THE LONG-RUNNING row over the future of Elgar’s legacy in Worcestershire appears to have been resolved following talks between Government chiefs and the trust set up to preserve the memory of one of the county’s famous sons.
The world-famous composer, whose works are synonymous with the landscapes of Worcestershire, was born in Lower Broadheath and lived at addresses across the county.
Questions had been raised about how local people would be able to preserve the legacy of the composer after some manuscripts were transferred to the British Library as part of the terms of Elgar’s daughter’s will.
Concerned council chiefs even launched a petition to ensure the archives remained in the county.
Worcestershire will not hold the archive of one of the county’s most famous sons for the first time in more than half a century.
The archives were first deposited with the county’s record office in 1966 by his daughter Carice Irena and were then transferred to the newly-refurbished Elgar Birthplace Museum in 2002.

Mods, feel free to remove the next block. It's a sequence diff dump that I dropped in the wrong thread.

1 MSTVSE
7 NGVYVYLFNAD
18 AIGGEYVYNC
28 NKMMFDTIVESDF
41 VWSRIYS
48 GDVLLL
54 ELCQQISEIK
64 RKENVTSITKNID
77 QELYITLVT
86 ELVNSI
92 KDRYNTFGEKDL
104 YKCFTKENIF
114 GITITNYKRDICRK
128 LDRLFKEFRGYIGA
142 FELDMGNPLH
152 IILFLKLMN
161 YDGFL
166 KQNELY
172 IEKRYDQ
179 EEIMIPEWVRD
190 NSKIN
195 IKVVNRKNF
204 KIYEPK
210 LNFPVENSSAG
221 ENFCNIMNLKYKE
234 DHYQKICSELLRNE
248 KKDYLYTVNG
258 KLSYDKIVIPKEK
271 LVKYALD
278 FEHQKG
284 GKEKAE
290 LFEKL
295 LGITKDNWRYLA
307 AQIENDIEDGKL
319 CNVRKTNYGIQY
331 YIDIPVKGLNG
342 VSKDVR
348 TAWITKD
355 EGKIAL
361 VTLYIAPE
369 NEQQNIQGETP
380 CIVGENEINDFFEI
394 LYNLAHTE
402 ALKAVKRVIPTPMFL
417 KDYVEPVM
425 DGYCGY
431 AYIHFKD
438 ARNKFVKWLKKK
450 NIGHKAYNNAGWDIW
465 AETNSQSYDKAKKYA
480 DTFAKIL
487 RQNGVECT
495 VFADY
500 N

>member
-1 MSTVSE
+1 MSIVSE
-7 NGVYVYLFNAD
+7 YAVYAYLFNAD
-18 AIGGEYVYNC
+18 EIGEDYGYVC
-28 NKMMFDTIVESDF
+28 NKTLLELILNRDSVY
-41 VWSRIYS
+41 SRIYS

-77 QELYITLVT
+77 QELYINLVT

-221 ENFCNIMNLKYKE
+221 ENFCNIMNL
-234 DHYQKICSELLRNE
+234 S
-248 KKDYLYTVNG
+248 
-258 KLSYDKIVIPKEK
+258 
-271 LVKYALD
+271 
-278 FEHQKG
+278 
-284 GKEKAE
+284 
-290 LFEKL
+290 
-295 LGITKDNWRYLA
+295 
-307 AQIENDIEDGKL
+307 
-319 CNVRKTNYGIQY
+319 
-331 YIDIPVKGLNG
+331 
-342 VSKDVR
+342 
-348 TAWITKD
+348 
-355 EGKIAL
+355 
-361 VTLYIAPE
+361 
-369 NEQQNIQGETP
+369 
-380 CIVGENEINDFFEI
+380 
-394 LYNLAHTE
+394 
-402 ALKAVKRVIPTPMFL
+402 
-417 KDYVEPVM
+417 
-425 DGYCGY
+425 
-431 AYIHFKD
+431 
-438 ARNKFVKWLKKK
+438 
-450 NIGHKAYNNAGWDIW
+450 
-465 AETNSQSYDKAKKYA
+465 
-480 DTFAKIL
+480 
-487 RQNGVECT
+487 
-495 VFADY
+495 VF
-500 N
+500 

Trustees of the Elgar Foundation hope the move will expose the work of the composer to a worldwide audience once the archive was available online.
Malvern’s MP Harriett Baldwin contacted both the Department for Culture, Media and Sport and the Elgar Foundation to ensure the county will continue to mark the life and works of the composer.
As a result, much of the so-called Birthplace collection remains in Broadheath and is available for the general public to view and more than 20,000 people have visited The Firs since it was re-opened under National Trust management.
The manuscripts and some letters have been moved to the British Library where they will be digitised, allowing people to access the resources online.
“I have received a detailed briefing from the Elgar Foundation regarding the circumstances surrounding the moving of the original manuscripts to the British Library which was a term of the will of Clarice Elgar,” she said.
“I am also satisfied people wishing to study the papers will be able to once they are digitised and this will go a long way towards ensuring future generations don’t lose out.
“But I am also reassured that Elgar’s legacy will be preserved across the county and the National Trust is doing a great job managing The Firs, which was his birthplace in Lower Broadheath.
“We are rightly proud of the composer and I hope that this discussion about him and his legacy has done much to stimulate more interest in his life and works,” she added.